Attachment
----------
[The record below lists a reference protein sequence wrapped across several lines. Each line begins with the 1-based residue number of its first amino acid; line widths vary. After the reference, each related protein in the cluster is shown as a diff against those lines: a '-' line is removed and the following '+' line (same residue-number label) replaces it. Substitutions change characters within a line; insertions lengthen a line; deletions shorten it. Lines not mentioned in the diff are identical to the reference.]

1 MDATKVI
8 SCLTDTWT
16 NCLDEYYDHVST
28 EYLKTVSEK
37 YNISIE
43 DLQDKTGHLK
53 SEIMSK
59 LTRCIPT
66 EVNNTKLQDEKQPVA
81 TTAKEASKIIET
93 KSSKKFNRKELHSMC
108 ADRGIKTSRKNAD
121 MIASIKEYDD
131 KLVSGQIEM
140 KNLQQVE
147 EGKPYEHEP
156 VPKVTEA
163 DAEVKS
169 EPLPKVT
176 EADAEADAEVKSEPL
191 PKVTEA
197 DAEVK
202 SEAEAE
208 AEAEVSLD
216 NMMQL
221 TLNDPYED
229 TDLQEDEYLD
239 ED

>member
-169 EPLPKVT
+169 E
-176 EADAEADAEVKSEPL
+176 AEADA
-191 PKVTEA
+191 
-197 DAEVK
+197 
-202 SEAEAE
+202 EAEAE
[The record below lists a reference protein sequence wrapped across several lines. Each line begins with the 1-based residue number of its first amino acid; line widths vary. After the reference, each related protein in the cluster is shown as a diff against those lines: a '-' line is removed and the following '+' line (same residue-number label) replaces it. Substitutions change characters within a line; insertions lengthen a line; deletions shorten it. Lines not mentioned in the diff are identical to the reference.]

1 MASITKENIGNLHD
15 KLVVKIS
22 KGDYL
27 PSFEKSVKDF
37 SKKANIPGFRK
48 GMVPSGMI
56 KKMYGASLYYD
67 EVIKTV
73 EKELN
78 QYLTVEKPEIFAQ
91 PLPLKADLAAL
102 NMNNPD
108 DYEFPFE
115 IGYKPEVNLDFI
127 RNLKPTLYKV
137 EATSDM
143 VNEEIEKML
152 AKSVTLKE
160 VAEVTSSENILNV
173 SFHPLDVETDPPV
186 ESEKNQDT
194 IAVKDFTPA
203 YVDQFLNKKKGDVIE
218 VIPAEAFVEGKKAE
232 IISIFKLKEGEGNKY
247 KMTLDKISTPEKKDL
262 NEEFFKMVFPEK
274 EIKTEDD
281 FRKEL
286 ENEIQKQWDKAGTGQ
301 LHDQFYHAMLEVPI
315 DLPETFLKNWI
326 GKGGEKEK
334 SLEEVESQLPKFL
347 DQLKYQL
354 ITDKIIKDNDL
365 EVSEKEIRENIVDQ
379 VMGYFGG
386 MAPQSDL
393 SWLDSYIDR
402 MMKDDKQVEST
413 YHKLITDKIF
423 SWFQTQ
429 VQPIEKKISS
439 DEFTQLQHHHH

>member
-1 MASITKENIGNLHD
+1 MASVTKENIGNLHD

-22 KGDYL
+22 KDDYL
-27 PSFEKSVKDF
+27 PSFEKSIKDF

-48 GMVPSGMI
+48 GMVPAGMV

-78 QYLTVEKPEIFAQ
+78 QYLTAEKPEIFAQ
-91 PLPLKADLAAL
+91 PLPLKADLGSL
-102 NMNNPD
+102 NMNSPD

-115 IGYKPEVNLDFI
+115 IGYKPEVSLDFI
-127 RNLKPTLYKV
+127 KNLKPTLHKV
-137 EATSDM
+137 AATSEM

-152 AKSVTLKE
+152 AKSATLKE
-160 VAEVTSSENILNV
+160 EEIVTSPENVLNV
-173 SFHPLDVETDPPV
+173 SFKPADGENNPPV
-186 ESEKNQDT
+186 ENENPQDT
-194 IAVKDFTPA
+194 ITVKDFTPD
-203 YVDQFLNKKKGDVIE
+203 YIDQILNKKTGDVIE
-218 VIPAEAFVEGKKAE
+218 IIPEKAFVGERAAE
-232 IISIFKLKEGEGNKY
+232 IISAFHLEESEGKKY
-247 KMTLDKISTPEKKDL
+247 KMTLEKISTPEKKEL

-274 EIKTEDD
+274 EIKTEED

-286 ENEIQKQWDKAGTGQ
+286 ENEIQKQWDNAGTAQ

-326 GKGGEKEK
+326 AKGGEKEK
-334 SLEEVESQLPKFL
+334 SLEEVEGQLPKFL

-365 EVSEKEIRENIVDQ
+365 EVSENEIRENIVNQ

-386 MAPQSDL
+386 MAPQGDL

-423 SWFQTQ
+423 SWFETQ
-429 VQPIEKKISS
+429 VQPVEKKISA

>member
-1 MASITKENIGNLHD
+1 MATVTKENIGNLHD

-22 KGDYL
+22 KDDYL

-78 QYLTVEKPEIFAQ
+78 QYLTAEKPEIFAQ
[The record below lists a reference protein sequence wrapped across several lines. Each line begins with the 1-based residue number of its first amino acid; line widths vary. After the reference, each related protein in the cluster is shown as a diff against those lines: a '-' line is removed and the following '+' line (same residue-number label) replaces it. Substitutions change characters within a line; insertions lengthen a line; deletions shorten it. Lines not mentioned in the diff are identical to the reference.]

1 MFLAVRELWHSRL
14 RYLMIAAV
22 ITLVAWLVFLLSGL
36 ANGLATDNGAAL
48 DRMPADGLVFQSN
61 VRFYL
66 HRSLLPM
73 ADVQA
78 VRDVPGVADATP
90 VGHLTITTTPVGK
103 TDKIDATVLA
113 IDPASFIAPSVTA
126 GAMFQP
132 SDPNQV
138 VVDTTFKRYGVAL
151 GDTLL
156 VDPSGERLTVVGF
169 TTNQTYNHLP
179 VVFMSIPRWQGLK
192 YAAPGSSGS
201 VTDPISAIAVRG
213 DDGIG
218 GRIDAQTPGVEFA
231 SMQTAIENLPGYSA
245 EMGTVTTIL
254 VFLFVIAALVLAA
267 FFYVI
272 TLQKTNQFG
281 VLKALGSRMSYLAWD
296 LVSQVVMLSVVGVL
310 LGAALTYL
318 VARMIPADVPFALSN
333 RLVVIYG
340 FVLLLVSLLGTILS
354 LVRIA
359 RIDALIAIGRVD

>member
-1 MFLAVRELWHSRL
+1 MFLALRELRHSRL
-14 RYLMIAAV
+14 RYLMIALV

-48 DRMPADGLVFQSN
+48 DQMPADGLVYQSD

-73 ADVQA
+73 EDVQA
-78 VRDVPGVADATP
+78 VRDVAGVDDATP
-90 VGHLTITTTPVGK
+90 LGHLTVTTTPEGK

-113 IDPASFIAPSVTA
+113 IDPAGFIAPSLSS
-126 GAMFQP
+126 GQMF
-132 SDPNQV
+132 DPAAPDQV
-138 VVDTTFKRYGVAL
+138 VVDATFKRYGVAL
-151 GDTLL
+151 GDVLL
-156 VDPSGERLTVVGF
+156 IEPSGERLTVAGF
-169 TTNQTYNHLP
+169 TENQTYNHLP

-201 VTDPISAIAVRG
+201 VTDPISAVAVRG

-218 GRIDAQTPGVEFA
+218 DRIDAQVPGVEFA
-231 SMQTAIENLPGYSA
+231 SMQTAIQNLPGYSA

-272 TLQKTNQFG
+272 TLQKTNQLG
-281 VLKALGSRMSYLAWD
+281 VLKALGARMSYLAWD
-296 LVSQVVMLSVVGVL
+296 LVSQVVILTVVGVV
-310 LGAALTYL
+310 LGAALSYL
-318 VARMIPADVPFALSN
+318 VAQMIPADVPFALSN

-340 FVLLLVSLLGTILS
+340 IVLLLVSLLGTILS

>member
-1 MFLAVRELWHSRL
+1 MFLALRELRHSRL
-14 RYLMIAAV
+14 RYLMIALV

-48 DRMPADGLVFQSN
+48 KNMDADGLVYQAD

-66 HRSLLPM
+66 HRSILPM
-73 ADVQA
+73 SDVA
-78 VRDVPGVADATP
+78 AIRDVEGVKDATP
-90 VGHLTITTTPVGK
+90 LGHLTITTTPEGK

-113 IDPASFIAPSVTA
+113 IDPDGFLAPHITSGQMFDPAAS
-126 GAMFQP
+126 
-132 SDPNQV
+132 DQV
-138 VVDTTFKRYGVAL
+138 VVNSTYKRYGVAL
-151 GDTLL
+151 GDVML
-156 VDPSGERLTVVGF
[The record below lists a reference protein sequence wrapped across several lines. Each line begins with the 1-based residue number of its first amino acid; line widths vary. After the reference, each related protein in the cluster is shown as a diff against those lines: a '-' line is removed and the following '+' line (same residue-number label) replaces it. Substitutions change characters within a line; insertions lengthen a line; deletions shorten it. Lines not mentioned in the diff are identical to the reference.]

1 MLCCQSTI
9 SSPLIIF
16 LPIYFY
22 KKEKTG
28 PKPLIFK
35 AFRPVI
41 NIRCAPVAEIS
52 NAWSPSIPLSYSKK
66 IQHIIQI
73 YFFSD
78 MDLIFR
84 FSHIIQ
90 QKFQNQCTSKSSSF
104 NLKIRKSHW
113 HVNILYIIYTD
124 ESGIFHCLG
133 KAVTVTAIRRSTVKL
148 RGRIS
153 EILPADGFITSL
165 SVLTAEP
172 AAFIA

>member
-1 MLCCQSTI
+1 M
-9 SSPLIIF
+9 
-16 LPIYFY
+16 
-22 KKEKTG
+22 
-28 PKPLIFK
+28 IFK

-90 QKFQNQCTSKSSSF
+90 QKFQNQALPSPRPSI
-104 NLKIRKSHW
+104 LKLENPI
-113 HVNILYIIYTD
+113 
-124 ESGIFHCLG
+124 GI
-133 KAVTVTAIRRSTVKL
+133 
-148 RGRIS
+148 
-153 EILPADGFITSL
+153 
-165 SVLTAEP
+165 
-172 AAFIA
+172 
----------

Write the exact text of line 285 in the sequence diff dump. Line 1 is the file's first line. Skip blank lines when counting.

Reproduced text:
+16 